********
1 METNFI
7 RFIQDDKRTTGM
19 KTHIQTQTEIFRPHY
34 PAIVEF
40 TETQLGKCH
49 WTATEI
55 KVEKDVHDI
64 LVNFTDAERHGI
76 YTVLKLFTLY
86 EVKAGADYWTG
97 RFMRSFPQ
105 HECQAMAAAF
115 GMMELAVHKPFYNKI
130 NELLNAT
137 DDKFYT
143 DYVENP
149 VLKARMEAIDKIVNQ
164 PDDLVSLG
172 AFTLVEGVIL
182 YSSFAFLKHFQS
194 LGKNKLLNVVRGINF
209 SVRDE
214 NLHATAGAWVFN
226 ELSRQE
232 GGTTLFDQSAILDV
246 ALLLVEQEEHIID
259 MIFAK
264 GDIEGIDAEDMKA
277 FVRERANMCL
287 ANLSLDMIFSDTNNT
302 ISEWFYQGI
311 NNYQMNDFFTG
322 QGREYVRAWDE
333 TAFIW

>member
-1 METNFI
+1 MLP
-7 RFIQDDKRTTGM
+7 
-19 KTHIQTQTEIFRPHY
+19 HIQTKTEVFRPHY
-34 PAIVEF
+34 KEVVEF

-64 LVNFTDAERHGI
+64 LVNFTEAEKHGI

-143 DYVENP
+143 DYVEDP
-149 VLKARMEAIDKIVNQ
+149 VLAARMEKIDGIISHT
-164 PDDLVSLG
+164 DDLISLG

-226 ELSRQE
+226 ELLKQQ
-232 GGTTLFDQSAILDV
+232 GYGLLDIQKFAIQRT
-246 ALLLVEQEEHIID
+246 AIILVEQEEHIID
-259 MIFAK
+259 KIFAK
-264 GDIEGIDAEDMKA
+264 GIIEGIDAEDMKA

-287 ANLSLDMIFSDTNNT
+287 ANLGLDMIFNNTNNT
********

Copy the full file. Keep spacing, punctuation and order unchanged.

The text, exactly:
1 METNFI
7 RFIQDDKRTTGM
19 KTHIQTQTEIFRPHY
34 PAIVEF
40 TETQLGKCH
49 WTATEI
55 KVEKDVHDI
64 LVNFTDAERHGI
76 YTVLKLFTLY
86 EVKAGADYWTG
97 RFMRSFPQ
105 HECQAMAAAF
115 GMMELAVHKPFYNKI
130 NELLNAT
137 DDKFYT
143 DYVENP
149 VLKARMEAIDKIVNQ
164 PDDLVSLG
172 AFTLVEGVIL
182 YSSFAFLKHFQS
194 LGKNKLLNVVRGINF
209 SVRDE
214 NLHATAGAWVFN
226 ELSRQE
232 GGTTLFDQSAILDV
246 ALLLVEQEEHIID
259 MIFAK
264 GDIEGIDAEDMKA
277 FVRERANMCL
287 ANLSLDMIFSDTNNT
302 ISEWFYQGI
311 NNYQMNDFFTG
322 QGREYVRAWDE
333 TAFIW

>member
-1 METNFI
+1 MLP
-7 RFIQDDKRTTGM
+7 
-19 KTHIQTQTEIFRPHY
+19 HIQTKTEVFRPHY
-34 PAIVEF
+34 KEVVEF

-64 LVNFTDAERHGI
+64 LVNFTEAEKHGI

-143 DYVENP
+143 DYVEDP
-149 VLKARMEAIDKIVNQ
+149 VLAARMEKIDGIISHT
-164 PDDLVSLG
+164 DDLISLG

-226 ELSRQE
+226 ELLKQQ
-232 GGTTLFDQSAILDV
+232 GYGLLDIQKFAIQRT
-246 ALLLVEQEEHIID
+246 AIILVEQEEHIID
-259 MIFAK
+259 KIFAK
-264 GDIEGIDAEDMKA
+264 GIIEGIDAEDMKA

-287 ANLSLDMIFSDTNNT
+287 ANLGLDMIFNNTNNT